Fraudsters Use Fake Elon Musk YouTube Videos To Lure Victims Into Bitcoin, Etherium Scam: Report

Fake YouTube accounts showing streaming videos of billionaire Elon Musk casually talking about cryptos are doing the rounds using what’s known as a “giveaway” scam, it was reported Friday, June 10.

Cybercriminals are employing a fairly simple trick: dangling fake cryptocurrency “gifts” as bait and using videos of the world’s most famous tech entrepreneur predicting Bitcoin prices or sharing his views on cryptocurrency. currencies to attract victims.

Screenshots of fake YouTube video streaming site used in giveaway scam. Fraudsters are allegedly cracking or hijacking YouTube accounts and then uploading fake streaming videos to promote bogus cryptocurrency giveaway offers. YouTube shut down the site on Friday.

What is the hack?

Fraudsters are allegedly cracking or hijacking YouTube accounts and then uploading fake streaming videos to promote bogus cryptocurrency giveaway offers.

The BBC reported on Friday June 10 that cybercriminals changed the name and image of dozens of YouTube channels – including those of deceased YouTubers – to make them look like the official channels of Tesla – which is run by Musk.

Note: If you ever come across such a video, which then led you to a discussion or a page about cryptos, then it is possible that you have been targeted by cybercriminals.

How are the victims roped up?

The videos tempt people with offers such as “double your money” and asking them to send Bitcoin or Ethereum to certain digital wallets.

This is called the “gift wallet” scam. With YouTubers’ hacked fake accounts, thousands of people were tricked – for months – into sending cryptocurrency to criminals, on the promise that they would receive a prize from the billionaire.

Who is behind this racket?

A “network” of suspected cybercriminals is seen behind the ruse, the BBC said.

Scammers are thought to buy pairs of hacked emails and passwords from previous online data breaches – or simply try common passwords with known email addresses.

How much money was diverted from the victims?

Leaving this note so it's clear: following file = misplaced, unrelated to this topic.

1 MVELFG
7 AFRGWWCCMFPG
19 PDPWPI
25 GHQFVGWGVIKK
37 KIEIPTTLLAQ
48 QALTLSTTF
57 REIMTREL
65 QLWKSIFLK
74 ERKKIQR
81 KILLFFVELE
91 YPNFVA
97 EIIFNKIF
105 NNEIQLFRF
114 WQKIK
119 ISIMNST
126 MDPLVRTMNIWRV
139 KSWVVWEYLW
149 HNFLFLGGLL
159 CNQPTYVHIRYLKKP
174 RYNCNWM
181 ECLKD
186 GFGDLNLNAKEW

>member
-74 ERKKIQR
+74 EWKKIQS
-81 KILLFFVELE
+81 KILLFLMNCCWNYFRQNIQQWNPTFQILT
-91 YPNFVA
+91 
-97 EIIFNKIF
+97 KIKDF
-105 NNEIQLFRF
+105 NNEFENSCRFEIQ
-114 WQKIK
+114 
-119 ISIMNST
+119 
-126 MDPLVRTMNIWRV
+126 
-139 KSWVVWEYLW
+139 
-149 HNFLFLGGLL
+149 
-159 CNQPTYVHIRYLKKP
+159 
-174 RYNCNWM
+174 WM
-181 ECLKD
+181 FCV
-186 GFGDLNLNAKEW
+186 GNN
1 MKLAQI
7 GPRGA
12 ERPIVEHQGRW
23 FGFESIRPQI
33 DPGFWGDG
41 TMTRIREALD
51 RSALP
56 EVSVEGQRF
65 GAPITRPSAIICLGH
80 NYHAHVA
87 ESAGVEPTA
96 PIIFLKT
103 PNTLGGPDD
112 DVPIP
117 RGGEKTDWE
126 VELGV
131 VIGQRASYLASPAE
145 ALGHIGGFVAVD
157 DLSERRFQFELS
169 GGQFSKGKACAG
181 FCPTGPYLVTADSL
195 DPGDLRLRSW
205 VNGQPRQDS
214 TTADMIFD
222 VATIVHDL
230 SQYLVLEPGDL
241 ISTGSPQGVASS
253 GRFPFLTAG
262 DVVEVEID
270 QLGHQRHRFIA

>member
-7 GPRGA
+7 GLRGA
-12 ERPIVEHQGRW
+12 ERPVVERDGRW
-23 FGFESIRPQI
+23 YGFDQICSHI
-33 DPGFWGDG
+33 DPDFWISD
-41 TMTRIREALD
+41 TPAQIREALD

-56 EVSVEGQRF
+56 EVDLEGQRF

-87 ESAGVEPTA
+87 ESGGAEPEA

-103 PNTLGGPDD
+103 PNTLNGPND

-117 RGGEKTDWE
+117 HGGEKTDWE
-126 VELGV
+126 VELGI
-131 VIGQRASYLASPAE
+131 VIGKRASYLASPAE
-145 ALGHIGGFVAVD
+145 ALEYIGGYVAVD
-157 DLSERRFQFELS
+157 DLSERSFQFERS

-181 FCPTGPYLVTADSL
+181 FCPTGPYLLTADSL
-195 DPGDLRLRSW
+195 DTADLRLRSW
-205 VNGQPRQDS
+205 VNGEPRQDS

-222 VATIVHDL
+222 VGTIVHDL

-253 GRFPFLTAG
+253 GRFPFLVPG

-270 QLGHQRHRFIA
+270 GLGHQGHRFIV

According to a report, hundreds of thousands of dollars worth of cryptocurrencies have been taken from unsuspecting victims.

Whale Alert, one of the largest and fastest growing crypto communities, believes that the “free scammer wallets” they track show the following “benefits”:

> 2022: $30 million (January to June)

Fake streaming videos

Cybercriminals are employing a fairly simple trick: dangling fake cryptocurrency “gifts” as bait and using videos of Elon Musk, the world’s most famous tech entrepreneur, predicting Bitcoin prices or sharing his point of view. view on cryptocurrencies to lure victims.

Among those hacked is a string of Latin music artists. The artist had told the BBC that his subscribers were puzzled as to why he was streaming Tesla content.

“My followers on other social media started asking me what was going on with my channel name and were very confused as to why I was posting Tesla content,” he said.

“It’s very frustrating to have your YouTube channel hacked after putting so many years of work into it,” the artist said.

In 2021, a man hoping to double his money allegedly sent scammers $400,000 worth of Bitcoin after seeing a fake social media ad.

This year, scammers earned $243,000 in one week – “23 Bitcoin transfers totaling 7,68923261 coins worth $234,000, 18 Ethereum transfers totaling 5,016 coins worth $9,000” , the report adds.

What did Musk and the other victims say?

Elon Musk has denounced YouTube for “non-stop fraudulent ads”, even after he threatened to quit buying Twitter from fake accounts run by bots.

Another victim also attacked YouTube for “not doing enough” on security issues to prevent hacker attacks.

What did YouTube say or do?

YouTube, owned by Google (Alphabet), said it had removed one of the channels BBC News alerted it to, adding: “We have strict community guidelines prohibiting scams, including impersonation and piracy.”

What is the main reason for this scam?

It’s mostly money, in the form of cryptos, which are harder to track. The scammers had been less successful this year, said Whale Alert founder Frank van Weert, but were still making millions.

A surge in the price of Bitcoin also increases the loot of hackers.

Raymond T. Helms